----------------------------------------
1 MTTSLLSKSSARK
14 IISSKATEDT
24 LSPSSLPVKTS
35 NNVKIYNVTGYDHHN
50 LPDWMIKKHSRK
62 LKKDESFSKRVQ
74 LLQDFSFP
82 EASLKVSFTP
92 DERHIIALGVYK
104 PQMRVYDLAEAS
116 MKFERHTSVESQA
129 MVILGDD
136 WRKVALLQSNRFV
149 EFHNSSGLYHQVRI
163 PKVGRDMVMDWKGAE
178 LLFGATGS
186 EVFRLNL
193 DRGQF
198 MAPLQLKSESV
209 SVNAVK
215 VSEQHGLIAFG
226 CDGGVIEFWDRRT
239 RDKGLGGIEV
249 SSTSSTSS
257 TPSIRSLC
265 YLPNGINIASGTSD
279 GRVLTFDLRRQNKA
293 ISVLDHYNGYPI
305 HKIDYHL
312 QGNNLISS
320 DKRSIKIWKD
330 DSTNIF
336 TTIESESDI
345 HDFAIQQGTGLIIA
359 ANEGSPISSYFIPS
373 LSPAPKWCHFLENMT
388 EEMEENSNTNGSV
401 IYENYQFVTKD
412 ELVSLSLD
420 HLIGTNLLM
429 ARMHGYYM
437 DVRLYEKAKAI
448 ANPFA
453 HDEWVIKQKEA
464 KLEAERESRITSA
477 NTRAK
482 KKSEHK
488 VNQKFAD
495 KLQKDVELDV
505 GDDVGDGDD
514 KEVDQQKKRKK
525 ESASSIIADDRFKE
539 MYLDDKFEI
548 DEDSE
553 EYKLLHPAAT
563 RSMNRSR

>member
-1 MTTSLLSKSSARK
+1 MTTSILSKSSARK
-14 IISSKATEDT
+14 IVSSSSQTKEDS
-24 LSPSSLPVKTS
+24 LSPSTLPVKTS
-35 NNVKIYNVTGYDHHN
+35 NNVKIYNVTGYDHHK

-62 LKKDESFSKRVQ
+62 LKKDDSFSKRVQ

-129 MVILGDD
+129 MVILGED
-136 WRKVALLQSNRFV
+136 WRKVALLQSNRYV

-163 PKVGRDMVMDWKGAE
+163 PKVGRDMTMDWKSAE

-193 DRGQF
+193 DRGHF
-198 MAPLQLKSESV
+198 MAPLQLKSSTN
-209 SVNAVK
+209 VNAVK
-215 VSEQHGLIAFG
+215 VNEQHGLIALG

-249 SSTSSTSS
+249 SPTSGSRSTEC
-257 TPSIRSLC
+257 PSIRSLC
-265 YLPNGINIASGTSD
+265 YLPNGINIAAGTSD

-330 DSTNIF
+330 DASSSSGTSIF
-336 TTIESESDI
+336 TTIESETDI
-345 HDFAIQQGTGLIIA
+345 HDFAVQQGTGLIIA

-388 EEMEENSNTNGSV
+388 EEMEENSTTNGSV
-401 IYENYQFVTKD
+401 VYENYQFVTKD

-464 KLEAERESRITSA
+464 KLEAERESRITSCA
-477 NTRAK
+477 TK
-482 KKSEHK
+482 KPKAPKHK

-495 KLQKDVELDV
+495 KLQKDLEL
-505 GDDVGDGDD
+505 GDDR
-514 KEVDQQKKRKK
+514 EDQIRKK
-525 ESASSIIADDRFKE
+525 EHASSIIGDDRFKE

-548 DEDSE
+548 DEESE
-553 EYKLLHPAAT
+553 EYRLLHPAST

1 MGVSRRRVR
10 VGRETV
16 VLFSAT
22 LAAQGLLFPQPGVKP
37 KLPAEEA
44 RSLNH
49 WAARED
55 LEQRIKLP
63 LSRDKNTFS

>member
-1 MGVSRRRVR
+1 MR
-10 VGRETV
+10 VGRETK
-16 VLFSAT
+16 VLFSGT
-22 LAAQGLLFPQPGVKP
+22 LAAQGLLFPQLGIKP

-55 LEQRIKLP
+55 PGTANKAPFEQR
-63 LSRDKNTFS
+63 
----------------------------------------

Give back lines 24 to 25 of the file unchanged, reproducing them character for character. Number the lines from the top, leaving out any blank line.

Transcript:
249 SSTSSTSS
257 TPSIRSLC